Cape Porpoise, Maine | Kennebunkport’s Quiet Coastal Destination

4.75 avg. rating (93% score) - 4 votes

We were still a few weeks shy of the summer solstice, but our late-spring weather was bordering on balmy as Jim and I headed to Cape Porpoise, Maine — a small fishing village on the southern coast — earlier this month. Although I grew up in neighboring Kennebunk, we would be exploring Kennebunkport as tourists, courtesy of the Kennebunkport Resort Collection, which had graciously offered to host us for the weekend.

Wend your way along Pier Road toward Bickford Island.

Wend your way along Pier Road toward Bickford Island.

Brenda Darroch

“Where exactly is Cape Porpoise?” you may be wondering. Wend your way along Route 9 East for approximately two miles beyond Kennebunkport’s bustling Dock Square, and you’ll land in this scenic little hamlet. This area is considered the quiet side of town, but travel past the village and through the gates of Hidden Pond — located in a 60-acre wood — and peaceful seclusion takes on a whole new meaning. So much thought has been put into infusing the guest experience with a sense of serenity that even the bungalow we were to call home for the next two nights had been aptly dubbed “Tranquility.”

Aah, tranquility.

Aah, tranquility.

Brenda Darroch

How to describe the Hidden Pond bungalow experience? The brainchild of visionary real-estate-development duo Tim Harrington and Deb Lennon, it’s like a rustic summer camp wrapped in stress-melting layers of modern luxury. Private outdoor showers, two pools, complimentary beach cruiser bikes, and nightly bonfires — complete with s’mores — are but a few of the amenities that induce that home-away-from-home vacation feeling.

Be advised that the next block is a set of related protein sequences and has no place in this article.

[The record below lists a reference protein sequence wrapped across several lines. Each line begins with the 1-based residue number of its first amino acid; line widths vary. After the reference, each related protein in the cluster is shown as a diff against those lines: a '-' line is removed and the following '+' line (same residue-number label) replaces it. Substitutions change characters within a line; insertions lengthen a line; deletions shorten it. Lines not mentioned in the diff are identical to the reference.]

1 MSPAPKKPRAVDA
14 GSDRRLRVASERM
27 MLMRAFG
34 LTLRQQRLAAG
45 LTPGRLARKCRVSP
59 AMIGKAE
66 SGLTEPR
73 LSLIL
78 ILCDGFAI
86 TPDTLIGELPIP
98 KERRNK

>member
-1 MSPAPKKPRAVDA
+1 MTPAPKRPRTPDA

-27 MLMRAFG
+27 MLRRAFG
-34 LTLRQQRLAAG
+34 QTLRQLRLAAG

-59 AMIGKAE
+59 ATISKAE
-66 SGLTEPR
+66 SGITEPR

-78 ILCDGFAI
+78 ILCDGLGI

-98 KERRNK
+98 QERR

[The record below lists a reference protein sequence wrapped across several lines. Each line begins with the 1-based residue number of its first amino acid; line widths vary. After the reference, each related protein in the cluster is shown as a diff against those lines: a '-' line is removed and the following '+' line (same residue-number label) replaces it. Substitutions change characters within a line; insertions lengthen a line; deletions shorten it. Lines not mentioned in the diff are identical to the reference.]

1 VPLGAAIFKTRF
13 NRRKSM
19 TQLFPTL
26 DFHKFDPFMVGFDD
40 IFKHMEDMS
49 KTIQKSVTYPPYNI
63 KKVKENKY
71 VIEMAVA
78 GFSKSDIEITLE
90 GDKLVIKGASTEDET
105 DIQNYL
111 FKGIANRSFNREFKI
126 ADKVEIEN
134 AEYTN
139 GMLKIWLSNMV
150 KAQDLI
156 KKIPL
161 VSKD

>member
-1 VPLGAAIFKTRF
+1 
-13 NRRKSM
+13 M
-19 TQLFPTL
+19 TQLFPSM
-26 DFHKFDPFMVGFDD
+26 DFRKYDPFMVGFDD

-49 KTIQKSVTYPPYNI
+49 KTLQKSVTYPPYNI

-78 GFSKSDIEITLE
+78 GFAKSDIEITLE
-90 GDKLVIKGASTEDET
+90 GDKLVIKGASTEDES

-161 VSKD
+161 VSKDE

Enjoy an evening bonfire at Hidden Pond.

Enjoy an evening bonfire at Hidden Pond.

Brenda Darroch

Relax poolside at Hidden Pond.

Relax poolside at Hidden Pond.

Brenda Darroch

One of the amenities at Hidden Pond is the complimentary beach cruisers.

One of the amenities at Hidden Pond is the complimentary beach cruisers.

Brenda Darroch

We could have happily lolled the day away at Hidden Pond, lounging poolside or exploring the roads that twist through the resort, but before we knew it, Schuyler was at our door to shuttle us to lunch at the Tides Beach Club. Ranked best seaside inn by Yankee Magazine in 2012 and situated just a stone’s skip from Goose Rocks Beach, TBC offers an array of fresh, local seafood that will delight any palate. With ocean breezes drifting through the open windows, Jim and I debated over what to order; we both craved the seared shrimp and Maine scallops, but ended up combining that entrée with the roasted lobster. A delectable start to our weekend of indulgence.

Goose Rocks Beach has some of the softest sand in Southern Maine.

Goose Rocks Beach has some of the softest sand in Southern Maine.

Brenda Darroch

Seared shrimp and Maine Scallops at The Tides Beach Club.

Seared shrimp and Maine Scallops at The Tides Beach Club.

Brenda Darroch

Roasted Maine lobster at The Tides Beach Club.

Roasted Maine lobster at The Tides Beach Club.

Brenda Darroch